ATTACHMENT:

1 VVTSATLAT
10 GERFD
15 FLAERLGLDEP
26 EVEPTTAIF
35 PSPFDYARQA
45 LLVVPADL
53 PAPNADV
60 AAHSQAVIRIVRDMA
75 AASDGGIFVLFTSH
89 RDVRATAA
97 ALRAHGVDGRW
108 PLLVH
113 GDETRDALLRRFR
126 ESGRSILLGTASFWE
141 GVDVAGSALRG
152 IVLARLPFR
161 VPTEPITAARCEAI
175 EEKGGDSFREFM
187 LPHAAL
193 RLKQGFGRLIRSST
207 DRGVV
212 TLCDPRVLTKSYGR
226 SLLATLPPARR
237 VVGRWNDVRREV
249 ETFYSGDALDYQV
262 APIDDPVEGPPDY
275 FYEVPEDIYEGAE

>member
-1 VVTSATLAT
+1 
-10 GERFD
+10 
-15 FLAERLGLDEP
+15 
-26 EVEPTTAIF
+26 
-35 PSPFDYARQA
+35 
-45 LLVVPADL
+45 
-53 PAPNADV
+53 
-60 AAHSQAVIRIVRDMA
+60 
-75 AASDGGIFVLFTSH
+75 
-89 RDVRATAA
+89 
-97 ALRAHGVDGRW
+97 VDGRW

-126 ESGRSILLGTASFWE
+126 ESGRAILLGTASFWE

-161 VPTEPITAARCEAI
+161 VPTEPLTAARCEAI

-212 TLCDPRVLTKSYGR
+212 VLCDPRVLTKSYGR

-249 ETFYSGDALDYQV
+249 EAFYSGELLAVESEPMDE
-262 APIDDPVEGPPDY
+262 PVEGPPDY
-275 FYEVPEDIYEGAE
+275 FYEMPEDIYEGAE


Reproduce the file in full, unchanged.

1 VVTSATLAT
10 GERFD
15 FLAERLGLDEP
26 EVEPTTAIF
35 PSPFDYARQA
45 LLVVPADL
53 PAPNADV
60 AAHSQAVIRIVRDMA
75 AASDGGIFVLFTSH
89 RDVRATAA
97 ALRAHGVDGRW
108 PLLVH
113 GDETRDALLRRFR
126 ESGRSILLGTASFWE
141 GVDVAGSALRG
152 IVLARLPFR
161 VPTEPITAARCEAI
175 EEKGGDSFREFM
187 LPHAAL
193 RLKQGFGRLIRSST
207 DRGVV
212 TLCDPRVLTKSYGR
226 SLLATLPPARR
237 VVGRWNDVRREV
249 ETFYSGDALDYQV
262 APIDDPVEGPPDY
275 FYEVPEDIYEGAE

>member
-1 VVTSATLAT
+1 
-10 GERFD
+10 
-15 FLAERLGLDEP
+15 
-26 EVEPTTAIF
+26 
-35 PSPFDYARQA
+35 
-45 LLVVPADL
+45 
-53 PAPNADV
+53 
-60 AAHSQAVIRIVRDMA
+60 
-75 AASDGGIFVLFTSH
+75 
-89 RDVRATAA
+89 
-97 ALRAHGVDGRW
+97 VDGRW

-126 ESGRSILLGTASFWE
+126 ESGRAILLGTASFWE

-161 VPTEPITAARCEAI
+161 VPTEPLTAARCEAI

-212 TLCDPRVLTKSYGR
+212 VLCDPRVLTKSYGR

-249 ETFYSGDALDYQV
+249 EAFYSGELLAVESEPMDE
-262 APIDDPVEGPPDY
+262 PVEGPPDY
-275 FYEVPEDIYEGAE
+275 FYEMPEDIYEGAE